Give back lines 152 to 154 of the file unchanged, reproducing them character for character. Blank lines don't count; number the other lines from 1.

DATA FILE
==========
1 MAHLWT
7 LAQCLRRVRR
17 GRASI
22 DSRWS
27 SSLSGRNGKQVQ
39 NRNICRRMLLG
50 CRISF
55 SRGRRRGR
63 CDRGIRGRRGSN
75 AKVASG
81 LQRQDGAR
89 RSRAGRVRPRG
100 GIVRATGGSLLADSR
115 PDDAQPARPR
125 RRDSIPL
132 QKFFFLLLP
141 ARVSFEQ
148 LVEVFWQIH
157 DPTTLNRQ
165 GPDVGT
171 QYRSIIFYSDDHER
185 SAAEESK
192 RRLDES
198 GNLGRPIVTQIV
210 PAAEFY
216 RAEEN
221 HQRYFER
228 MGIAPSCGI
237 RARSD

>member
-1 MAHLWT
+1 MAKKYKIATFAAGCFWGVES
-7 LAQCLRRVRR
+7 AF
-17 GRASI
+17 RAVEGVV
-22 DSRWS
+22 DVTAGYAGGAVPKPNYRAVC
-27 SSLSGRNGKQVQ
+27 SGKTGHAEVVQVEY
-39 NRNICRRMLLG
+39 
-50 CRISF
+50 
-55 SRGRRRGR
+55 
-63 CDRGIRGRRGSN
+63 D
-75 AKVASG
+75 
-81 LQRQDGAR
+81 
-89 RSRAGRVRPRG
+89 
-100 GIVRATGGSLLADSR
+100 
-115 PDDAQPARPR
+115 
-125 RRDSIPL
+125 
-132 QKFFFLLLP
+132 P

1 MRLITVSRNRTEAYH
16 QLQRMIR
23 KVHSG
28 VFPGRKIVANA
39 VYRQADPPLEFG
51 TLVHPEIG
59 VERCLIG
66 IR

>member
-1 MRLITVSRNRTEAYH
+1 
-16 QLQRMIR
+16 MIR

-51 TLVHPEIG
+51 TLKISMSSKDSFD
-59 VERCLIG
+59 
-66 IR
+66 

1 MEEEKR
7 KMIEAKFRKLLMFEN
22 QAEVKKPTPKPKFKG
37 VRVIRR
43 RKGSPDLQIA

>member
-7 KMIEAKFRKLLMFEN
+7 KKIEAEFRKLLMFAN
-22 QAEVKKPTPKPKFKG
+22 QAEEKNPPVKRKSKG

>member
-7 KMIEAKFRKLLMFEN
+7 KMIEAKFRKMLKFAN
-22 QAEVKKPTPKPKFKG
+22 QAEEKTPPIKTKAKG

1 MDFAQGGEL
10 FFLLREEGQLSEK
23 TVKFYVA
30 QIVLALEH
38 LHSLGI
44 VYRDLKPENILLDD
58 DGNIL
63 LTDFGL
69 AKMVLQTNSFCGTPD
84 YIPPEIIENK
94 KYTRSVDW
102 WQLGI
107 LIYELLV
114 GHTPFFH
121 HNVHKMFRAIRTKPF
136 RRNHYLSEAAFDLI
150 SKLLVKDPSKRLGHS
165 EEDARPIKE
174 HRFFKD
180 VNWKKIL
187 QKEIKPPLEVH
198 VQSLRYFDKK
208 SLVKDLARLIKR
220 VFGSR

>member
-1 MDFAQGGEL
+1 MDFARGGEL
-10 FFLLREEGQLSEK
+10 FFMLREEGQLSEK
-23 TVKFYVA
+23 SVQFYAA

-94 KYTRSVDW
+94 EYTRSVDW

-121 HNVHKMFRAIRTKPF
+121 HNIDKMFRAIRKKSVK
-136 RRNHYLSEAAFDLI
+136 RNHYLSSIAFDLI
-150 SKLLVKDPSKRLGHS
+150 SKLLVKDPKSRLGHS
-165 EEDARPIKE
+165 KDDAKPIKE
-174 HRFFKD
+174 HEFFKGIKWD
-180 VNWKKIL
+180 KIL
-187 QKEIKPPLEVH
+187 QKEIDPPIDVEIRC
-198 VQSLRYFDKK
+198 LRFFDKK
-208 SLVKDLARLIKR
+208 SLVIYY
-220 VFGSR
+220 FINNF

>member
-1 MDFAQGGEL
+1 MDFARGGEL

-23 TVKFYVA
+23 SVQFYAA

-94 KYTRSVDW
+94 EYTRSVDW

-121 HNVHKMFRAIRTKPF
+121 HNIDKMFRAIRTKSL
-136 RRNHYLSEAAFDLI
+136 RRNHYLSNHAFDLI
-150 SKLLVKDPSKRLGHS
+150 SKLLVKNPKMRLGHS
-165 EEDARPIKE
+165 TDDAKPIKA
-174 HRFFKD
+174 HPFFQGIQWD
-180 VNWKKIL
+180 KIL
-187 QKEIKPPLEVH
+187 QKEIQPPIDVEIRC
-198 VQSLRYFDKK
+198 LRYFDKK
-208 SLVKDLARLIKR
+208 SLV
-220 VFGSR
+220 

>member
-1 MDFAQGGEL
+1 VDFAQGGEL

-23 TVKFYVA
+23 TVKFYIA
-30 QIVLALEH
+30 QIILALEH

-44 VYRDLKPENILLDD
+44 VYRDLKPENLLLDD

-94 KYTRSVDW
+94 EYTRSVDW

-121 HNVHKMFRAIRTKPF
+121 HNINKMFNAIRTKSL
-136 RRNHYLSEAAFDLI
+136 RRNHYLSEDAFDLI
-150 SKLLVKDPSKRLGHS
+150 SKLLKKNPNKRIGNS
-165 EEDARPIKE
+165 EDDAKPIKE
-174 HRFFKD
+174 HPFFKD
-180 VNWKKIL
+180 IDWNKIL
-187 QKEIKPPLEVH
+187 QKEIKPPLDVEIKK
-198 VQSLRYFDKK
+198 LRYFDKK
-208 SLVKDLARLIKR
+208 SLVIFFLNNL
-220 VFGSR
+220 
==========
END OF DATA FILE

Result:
+1 MDFARGGEL

-23 TVKFYVA
+23 SVQFYAA